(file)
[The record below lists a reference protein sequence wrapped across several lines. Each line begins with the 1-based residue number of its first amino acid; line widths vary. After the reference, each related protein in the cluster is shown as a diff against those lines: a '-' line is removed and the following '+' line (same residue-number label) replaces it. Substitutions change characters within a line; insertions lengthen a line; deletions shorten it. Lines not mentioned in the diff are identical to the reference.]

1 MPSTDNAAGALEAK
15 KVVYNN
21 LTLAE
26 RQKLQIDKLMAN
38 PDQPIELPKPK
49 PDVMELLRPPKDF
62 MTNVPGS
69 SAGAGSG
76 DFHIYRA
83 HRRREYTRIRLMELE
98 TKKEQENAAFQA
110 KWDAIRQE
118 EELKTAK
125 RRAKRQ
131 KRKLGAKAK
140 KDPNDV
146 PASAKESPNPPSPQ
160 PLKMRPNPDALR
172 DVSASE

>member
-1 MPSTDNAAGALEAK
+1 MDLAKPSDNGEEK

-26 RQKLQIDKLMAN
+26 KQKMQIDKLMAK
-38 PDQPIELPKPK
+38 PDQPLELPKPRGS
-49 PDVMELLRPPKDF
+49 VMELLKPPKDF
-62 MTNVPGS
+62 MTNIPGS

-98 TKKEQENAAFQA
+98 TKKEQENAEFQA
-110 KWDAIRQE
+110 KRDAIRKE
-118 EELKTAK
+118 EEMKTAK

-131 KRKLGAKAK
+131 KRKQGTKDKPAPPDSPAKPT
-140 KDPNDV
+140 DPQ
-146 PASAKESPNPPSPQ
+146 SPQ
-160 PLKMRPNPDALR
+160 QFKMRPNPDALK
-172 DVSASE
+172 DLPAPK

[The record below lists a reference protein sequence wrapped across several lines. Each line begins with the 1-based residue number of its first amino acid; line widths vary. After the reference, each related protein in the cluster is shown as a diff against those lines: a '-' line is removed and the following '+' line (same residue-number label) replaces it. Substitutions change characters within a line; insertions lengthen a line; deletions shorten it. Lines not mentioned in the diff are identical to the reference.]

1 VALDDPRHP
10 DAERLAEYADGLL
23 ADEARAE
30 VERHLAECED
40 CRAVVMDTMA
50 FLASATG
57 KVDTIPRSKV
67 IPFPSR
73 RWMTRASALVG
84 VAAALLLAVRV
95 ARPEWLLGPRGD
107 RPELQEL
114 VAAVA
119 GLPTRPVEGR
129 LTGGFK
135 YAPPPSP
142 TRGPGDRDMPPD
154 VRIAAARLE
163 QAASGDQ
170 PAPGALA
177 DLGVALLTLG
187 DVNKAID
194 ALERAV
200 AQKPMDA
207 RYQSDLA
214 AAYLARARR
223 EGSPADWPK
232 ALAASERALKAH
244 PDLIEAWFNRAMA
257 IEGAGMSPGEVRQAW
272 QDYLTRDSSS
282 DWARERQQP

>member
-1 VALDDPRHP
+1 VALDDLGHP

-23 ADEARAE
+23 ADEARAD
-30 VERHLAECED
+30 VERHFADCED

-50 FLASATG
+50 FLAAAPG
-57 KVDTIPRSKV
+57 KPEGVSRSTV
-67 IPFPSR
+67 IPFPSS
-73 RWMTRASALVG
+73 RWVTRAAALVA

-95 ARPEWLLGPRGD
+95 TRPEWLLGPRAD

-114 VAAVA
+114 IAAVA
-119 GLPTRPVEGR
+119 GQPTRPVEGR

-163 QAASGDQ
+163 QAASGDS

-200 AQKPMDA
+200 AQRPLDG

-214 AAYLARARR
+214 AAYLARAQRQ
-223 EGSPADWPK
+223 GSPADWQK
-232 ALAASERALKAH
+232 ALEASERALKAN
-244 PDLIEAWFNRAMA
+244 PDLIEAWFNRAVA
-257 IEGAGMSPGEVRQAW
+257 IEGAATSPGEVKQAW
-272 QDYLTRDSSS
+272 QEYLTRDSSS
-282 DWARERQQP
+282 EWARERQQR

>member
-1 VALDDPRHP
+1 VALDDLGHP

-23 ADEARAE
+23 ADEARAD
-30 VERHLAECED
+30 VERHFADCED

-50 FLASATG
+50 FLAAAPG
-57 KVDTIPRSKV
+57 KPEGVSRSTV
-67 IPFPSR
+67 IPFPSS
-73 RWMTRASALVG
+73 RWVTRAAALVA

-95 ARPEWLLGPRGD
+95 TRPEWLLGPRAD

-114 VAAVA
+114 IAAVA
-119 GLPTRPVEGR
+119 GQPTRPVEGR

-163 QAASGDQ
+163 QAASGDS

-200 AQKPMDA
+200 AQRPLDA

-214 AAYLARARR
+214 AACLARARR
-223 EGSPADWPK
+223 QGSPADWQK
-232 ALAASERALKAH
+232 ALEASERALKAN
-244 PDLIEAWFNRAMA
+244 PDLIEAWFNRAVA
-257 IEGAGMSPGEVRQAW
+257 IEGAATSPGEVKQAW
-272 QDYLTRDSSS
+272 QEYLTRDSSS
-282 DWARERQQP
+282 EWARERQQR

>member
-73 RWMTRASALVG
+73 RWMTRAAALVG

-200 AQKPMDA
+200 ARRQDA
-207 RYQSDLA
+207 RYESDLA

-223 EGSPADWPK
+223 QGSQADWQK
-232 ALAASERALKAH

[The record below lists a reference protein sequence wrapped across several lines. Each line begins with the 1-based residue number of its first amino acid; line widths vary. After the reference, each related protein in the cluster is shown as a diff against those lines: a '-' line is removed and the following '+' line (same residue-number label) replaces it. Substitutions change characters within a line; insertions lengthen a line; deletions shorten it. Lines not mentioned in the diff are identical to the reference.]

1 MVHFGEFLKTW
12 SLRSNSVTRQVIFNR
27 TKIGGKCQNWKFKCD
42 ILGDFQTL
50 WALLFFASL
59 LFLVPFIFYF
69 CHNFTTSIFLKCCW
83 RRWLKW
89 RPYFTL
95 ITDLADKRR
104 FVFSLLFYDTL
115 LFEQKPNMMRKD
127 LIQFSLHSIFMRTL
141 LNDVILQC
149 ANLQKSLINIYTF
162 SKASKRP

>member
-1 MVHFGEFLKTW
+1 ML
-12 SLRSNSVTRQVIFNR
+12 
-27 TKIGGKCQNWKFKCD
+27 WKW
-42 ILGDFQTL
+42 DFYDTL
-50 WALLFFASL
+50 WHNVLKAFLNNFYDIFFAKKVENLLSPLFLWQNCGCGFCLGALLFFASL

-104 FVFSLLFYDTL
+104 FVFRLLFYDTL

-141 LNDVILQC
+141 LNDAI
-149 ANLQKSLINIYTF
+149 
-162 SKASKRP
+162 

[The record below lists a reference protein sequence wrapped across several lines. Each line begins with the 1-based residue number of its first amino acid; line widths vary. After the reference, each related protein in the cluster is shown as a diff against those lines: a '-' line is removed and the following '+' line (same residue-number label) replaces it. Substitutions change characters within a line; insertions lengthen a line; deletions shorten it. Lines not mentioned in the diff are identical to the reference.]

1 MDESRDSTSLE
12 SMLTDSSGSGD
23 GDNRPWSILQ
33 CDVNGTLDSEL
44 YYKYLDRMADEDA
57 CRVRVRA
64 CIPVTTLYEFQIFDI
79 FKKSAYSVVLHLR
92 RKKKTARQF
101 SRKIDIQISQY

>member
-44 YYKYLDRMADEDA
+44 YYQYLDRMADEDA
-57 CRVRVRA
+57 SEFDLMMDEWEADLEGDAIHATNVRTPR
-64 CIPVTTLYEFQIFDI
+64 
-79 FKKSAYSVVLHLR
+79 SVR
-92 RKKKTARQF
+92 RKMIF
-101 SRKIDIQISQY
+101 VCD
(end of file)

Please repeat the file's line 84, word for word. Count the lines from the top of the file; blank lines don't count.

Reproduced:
-23 ADEARAE